"It's really a freedom of choice issue," says Littlefield. "Consumer rights activists and people in the wellness movement and preventive health are saying you know, we need to have the right to make these choices ourselves."

He figures that that right should extend to buying any supplement you'd like unless it has been proven unsafe -- the exact opposite of the precautionary principal.

After all, he says, "If they're not unsafe, the worst case scenario is that some unsuspecting consumer bought something that doesn't work for them."

Those who sell health to Humboldt approach their work with varying degrees of nuance.

Moonrise's Lewis likes to read studies on PubMed, a free, government-sponsored collection of the abstracts that summarize medical research. Littlefield is firmly convinced that double-blind studies or population studies provide far more reliable information that a few anecdotes from a doctor or other healer.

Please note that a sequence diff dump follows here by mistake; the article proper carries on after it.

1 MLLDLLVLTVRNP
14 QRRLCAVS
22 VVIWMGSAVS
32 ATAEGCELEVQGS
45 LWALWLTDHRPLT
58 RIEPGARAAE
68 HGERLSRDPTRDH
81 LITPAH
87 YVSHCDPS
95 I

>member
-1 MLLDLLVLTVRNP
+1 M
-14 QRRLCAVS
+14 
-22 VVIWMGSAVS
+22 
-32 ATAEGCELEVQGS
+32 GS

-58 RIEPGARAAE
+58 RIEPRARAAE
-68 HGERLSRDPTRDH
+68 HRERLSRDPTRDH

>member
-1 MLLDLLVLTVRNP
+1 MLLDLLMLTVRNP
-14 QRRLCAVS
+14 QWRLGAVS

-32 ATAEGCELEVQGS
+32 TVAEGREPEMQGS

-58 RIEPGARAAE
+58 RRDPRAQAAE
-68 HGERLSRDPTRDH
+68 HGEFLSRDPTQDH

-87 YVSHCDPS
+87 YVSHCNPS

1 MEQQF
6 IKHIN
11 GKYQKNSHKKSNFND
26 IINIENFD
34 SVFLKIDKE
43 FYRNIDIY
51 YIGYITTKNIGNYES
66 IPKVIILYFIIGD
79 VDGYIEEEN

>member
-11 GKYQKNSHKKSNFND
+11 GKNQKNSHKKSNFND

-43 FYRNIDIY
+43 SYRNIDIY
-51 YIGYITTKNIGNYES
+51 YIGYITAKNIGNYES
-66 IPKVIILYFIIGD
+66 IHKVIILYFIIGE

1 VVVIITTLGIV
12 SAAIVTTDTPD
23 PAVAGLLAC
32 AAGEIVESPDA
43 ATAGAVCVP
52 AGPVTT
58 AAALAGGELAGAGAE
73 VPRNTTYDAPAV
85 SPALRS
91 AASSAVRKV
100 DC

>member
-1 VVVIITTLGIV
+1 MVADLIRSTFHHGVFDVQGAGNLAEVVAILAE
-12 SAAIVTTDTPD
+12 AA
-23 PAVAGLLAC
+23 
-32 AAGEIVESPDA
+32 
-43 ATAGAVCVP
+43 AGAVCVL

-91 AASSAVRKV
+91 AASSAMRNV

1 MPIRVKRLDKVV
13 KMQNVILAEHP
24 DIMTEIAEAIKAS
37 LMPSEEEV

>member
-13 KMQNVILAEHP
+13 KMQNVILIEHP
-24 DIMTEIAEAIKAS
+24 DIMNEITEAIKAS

Yet his daughter Suzanne Littlefield, the store's wellness manager, bristles when asked about studies that suggest some popular herbs aren't effective. Did they come from the FDA? Or the American Medical Association?  Or anyone funded by them? She doesn't trust them.

"My personal opinion is that they feel like they're missing a piece of the pie, the AMA and the pharma industry," she said last month, as she and her father sat at a table in their store's café.

Western medicine has moved toward understanding traditional remedies, setting up complimentary medicine arms in medical schools and funding research through the National Institutes of Health. Yet it has bought itself so much ill will, though bungled diagnoses, over-prescribed drugs and its own conflicting recommendations that some are too disgusted to want anything to do with it.